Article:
The first parade started shortly after 9am, when the General Committee of the Apprentice Boys and the parent clubs walked around the historic walls of Londonderry. As usual, the Black Skull flute band from Glasgow led the parade and afterwards the band played a selection of tunes in Society Street, near the Apprentice Boys Memorial Hall. A ruling by the Parades Commission meant that only a single band took part in this section of the parade.

The Apprentice Boys have gone to considerable lengths in recent years to try to present the traditions of the siege in a more inclusive way. In August 1998, the Apprentice Boys organised a one week festival which was generously sponsored by the Nationalist-controlled Derry City Council. Events during that festival included a cross-community art competition for schools, traditional music, drama and a fancy dress parade. This year, the Crimson Players organised a re-enactment of part of the story of the siege. At times the acting left a little to be desired, but the period costumes helped to convey something of the difficulties and dangers of the famous siege.

Just before 11am, the Apprentice Boys had a more solemn duty to perform. The General Committee and the parent clubs walked to the War Memorial at the centre of the city to lay several wreaths, and to stand for a minute in silence, remembering those who died in the two World Wars (1914-1918 and 1939-1945).

Following the wreath laying ceremony, a service was held at St. Columb’s Cathedral, which was built between 1628 and 1633. It is traditional to fly a crimson flag from the cathedral during the two main siege anniversaries. While waiting for the main parade to start, the spectators were able to listen to some excellent music from the William King memorial band, which had come up from the Fountain area to play beside the Apprentice Boys’ hall. The main parade starts at about lunchtime, and is one of the largest in Northern Ireland, with up to 10,000 Apprentice Boys and 130 bands taking part.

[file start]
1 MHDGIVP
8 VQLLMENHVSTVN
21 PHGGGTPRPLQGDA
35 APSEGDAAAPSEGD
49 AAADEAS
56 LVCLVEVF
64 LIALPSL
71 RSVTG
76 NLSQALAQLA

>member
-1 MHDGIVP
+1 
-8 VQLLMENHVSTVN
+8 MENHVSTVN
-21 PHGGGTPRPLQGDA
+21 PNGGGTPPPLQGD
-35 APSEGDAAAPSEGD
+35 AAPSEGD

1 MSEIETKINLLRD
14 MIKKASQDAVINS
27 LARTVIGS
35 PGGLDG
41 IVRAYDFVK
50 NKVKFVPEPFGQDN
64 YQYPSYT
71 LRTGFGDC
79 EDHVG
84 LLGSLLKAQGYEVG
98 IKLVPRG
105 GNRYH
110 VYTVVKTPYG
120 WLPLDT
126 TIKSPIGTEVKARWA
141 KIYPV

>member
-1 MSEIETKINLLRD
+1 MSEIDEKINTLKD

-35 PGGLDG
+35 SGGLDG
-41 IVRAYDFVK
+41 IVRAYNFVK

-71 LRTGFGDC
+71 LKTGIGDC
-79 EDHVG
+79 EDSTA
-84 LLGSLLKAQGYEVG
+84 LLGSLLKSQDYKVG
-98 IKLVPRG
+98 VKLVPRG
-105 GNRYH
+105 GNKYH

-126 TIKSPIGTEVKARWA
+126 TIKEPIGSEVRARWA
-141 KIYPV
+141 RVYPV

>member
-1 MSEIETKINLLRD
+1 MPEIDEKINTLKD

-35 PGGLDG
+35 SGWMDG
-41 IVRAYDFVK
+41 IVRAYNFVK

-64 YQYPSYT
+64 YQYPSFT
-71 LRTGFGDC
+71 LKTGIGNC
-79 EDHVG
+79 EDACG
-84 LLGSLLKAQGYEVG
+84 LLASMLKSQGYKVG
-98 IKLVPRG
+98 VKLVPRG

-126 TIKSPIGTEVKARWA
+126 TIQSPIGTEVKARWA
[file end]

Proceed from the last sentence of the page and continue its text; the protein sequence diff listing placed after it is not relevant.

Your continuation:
The Apprentice Boys, band members, stewards, police and spectators at the parade all played their part in ensuring that this very large event was peaceful and well-organised. Unfortunately, there was some serious violence during the afternoon in a Nationalist part of the city, following a protest march organised by the Bogside Residents Group.

Links
Apprentice Boys Parade

The Apprentice Boys Website

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Sample essay

Why were British troops sent into Northern Ireland in 1969?

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Video – The B-Specials

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Video – Housing Discrimination in Northern Ireland 1969

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Video – Peoples Democracy March January 1969 – Burntollet Bridge

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Short Video – The Battle of the Bogside

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The Battle of the Bogside

This is a six part documentary made on the background to and events in Derry in 1969 about the Apprentice Boys march on 12th August 1969 and the resultant Battle of the Bogside.

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One Response to The Apprentice Boys

  1. Paul Cahill says:

    This is an excellent site and, as a history teacher, i am very grateful for the numerous essays, links and videos that you have made available to all teachers and students in the country. Thank you from Bunclody Vocational College, Co. Wexford